Mobilized peripheral blood stem cells (PBSC)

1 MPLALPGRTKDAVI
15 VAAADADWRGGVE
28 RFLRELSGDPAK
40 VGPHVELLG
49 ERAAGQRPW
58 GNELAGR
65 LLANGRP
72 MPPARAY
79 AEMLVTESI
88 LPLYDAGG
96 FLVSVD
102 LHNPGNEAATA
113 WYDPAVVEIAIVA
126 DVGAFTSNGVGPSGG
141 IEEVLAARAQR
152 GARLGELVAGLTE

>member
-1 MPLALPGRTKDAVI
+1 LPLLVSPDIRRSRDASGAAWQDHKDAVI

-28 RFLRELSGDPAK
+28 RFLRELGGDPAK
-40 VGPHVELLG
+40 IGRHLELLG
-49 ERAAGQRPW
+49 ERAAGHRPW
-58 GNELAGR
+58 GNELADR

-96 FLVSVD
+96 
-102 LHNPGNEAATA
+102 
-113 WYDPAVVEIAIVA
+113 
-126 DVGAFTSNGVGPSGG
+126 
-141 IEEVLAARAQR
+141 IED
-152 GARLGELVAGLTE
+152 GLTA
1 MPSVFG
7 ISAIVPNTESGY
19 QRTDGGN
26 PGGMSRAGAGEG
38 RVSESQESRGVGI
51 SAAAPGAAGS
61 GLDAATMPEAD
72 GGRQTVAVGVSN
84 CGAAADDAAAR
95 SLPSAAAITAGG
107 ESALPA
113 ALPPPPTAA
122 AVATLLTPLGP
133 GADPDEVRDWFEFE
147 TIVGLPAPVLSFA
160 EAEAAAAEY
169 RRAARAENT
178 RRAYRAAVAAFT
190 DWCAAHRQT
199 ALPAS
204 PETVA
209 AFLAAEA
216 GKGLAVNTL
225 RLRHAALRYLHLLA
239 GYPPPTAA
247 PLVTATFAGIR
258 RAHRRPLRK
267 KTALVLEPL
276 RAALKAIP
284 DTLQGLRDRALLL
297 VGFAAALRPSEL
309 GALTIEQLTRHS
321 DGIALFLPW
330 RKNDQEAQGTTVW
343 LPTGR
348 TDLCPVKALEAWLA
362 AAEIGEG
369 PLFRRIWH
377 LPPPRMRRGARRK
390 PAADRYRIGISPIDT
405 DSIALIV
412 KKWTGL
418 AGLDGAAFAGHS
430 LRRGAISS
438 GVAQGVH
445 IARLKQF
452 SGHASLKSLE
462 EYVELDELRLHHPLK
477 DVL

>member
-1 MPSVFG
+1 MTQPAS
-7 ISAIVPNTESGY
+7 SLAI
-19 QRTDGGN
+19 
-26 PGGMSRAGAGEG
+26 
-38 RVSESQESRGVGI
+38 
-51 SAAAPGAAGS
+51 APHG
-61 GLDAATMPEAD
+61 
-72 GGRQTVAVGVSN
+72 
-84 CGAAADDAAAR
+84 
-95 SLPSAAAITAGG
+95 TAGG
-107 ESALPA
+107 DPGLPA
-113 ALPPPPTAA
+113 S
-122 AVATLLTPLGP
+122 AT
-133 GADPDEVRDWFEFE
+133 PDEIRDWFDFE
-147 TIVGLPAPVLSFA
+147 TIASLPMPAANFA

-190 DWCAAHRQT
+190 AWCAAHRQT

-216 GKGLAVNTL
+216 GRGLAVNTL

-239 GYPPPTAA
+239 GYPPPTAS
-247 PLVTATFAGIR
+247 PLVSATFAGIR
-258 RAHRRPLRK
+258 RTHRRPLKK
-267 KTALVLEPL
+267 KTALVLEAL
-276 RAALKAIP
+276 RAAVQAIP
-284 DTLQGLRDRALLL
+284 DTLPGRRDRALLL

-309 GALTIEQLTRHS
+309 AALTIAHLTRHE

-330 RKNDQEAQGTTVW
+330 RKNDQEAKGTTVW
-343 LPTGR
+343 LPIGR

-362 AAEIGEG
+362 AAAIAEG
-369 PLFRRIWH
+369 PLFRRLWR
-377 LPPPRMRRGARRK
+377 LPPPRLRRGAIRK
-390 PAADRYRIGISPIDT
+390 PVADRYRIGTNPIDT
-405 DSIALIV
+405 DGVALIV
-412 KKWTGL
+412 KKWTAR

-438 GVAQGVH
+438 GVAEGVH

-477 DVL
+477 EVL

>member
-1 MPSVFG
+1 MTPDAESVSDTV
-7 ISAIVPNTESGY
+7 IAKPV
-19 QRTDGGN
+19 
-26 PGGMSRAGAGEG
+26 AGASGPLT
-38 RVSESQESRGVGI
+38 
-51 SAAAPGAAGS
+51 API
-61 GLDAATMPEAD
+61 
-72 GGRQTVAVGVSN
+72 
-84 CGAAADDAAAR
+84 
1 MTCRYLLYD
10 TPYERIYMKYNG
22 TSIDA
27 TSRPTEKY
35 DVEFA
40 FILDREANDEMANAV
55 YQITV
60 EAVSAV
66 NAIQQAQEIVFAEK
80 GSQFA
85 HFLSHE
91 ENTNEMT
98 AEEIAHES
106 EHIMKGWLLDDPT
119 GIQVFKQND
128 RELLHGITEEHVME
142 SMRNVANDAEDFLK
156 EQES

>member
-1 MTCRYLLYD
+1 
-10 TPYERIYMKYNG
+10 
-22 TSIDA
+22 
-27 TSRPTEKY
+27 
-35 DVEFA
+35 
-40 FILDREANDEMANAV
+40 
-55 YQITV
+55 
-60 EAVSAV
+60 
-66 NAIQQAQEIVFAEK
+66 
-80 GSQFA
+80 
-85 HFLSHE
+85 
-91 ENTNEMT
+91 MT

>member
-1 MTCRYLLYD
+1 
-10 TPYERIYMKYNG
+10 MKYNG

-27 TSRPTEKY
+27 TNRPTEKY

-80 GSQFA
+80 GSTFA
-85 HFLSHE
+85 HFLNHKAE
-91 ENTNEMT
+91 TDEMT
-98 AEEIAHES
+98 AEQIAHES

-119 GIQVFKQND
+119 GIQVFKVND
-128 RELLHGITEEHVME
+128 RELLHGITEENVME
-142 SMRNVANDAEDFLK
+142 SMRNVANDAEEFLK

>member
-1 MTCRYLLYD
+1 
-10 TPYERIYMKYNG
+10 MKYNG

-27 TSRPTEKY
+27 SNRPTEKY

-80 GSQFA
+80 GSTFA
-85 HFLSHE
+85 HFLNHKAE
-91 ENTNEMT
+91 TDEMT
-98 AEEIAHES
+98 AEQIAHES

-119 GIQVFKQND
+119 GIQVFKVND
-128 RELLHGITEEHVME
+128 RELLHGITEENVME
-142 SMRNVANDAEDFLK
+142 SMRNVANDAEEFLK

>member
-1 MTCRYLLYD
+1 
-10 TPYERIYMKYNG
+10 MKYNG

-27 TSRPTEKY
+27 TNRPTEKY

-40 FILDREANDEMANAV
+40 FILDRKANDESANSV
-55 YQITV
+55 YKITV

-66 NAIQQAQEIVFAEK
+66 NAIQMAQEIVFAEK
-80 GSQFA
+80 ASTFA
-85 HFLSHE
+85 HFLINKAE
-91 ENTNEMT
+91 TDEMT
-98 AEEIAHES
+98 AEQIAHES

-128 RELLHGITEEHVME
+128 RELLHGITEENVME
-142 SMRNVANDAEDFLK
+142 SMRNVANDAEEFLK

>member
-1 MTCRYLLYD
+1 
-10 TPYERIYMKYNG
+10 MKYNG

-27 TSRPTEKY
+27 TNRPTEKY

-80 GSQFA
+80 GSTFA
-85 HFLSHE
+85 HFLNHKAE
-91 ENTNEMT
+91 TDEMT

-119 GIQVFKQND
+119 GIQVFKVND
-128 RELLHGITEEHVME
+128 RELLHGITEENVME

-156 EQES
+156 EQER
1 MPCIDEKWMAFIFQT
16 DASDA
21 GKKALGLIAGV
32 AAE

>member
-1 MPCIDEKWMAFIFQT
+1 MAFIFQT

PBSC isolation is a nonsurgical procedure, called apheresis. Before PBSC donation, donors are given injections of a drug such as tevagrastim (G-CSF) which mobilizes stem cells from bone marrow into the peripheral bloodstream. During this apheresis procedure, blood is drawn from one arm and passes through a machine that collects the stem cells. The remaining portion of the blood is then returned to the donor via a catheter inserted in the other arm. Seventy-five percent of all PBSC donations are completed in one apheresis session, but sometimes several apheresis sessions may be needed to collect a sufficient number of stem cells from a donor. After donation, collected blood stem cells are transported for transplant. Advantages of PBSC versus bone marrow transplantation is that it is less risky cell collection approach, donor available for subsequent PBSC collections, there is larger number of donors available and larger number of CD34 positive stem cells is obtained. Among patients older than 20 years, peripheral blood is the most common source of allogeneic grafts.